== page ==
According to statistics released by research company Arif Habib Limited, the CDS increased to 75.5% on Wednesday from 56.2pc the day before.
The calendar for talks between Pakistan and the IMF was realigned last week, according to legitimate sources in Washington, although the negotiations are still ongoing. But according to media reports, the negotiations that were supposed to start in early November have been moved to the third week of this month.
These sources claim that the negotiations would get back up once Pakistan carried out its promise to modify the sales tax on petroleum items and took other actions necessary under a loan agreement revived earlier this year.
However, according to official sources, the discussions were postponed following the publication of a World Bank report on flood damage in Pakistan last month.
On December 5, Pakistan is expected to make a payment of $1 billion to cover the maturity of five-year Sukuk or Islamic bonds. The country’s economy is struggling to prevent default by lending more from the markets, donors, commercial banks, and friendly nations, but the international market is not ready to trust assurances despite the finance minister’s repeated pledges that Sukuk will be paid.
Because of the dire scenario, which is reflected in the daily rise in the CDS, it is becoming more and more challenging for the government to borrow money from the markets in the form of bonds or commercial borrowings.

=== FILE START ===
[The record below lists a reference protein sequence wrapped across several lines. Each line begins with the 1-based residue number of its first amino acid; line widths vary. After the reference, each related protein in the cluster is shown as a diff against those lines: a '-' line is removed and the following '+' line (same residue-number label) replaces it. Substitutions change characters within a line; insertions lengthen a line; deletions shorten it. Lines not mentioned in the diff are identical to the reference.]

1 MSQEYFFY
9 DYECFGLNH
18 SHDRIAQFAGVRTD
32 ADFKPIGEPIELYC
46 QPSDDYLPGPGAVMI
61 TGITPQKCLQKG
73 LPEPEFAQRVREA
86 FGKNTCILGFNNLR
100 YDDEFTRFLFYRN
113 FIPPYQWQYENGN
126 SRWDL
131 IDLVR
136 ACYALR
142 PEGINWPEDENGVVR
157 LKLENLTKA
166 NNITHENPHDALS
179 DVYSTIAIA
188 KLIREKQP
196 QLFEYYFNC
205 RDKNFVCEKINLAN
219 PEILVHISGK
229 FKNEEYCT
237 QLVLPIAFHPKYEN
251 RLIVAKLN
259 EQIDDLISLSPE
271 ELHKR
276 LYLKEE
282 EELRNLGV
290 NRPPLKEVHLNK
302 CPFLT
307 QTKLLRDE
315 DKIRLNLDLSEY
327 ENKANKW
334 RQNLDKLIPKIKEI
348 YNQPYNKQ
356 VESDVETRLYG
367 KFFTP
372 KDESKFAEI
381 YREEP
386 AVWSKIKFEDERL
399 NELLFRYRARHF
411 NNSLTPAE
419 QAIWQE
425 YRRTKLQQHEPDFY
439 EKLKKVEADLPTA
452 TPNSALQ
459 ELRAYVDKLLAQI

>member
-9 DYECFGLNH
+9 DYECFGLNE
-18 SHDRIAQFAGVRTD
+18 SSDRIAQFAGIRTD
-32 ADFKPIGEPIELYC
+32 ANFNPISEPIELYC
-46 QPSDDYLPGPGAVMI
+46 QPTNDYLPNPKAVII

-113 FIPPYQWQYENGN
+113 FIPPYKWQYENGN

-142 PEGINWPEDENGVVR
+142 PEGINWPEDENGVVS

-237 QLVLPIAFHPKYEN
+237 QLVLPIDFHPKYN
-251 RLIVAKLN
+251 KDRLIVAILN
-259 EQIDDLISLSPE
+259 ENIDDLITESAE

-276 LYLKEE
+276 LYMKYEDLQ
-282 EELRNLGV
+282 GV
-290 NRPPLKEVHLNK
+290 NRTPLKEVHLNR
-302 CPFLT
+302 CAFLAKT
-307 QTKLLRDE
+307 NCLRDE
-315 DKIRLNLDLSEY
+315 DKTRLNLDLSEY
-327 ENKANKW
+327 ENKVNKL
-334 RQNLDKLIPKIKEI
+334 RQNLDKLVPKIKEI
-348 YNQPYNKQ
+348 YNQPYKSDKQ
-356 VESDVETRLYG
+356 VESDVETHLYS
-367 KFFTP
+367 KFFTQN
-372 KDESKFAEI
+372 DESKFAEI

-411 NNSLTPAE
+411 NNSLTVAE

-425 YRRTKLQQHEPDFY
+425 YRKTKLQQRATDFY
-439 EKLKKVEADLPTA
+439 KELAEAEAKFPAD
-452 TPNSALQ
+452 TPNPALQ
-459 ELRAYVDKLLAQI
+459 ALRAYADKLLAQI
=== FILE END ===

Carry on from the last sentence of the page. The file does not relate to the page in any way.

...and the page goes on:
This fiscal year, the nation needs $32 to $34 billion to cover its international obligations.
According to financial analysts, the nation will still require around $23 billion for the remainder of the fiscal year.
Due to Pakistan’s continued participation in the IMF programme, it is possible for it to get funding from the World Bank, Asian Development Bank, and Asian Infrastructure Investment Bank.
The budget deficit has increased since the first quarter, despite Pakistan’s IMF-promised reduction of Rs1,500bn in the current fiscal year.
The financial industry claimed that the Fund was requesting new taxes to boost liquidity and prevent the growth of the budget deficit.
The government needs at least Rs800 billion, which can only be raised by new taxes. However, with the economy in trouble and political upheaval on the rise, the administration may find it challenging to enact these additional levies.
In contrast to its Wednesday aim of 650 billion rupees, the government raised Rs757 billion through treasury bills.
The 12-month tenor witnessed the only adjustment, with a four basis point decrease in cut-off yield. The sale received bids totaling Rs1.247 trillion.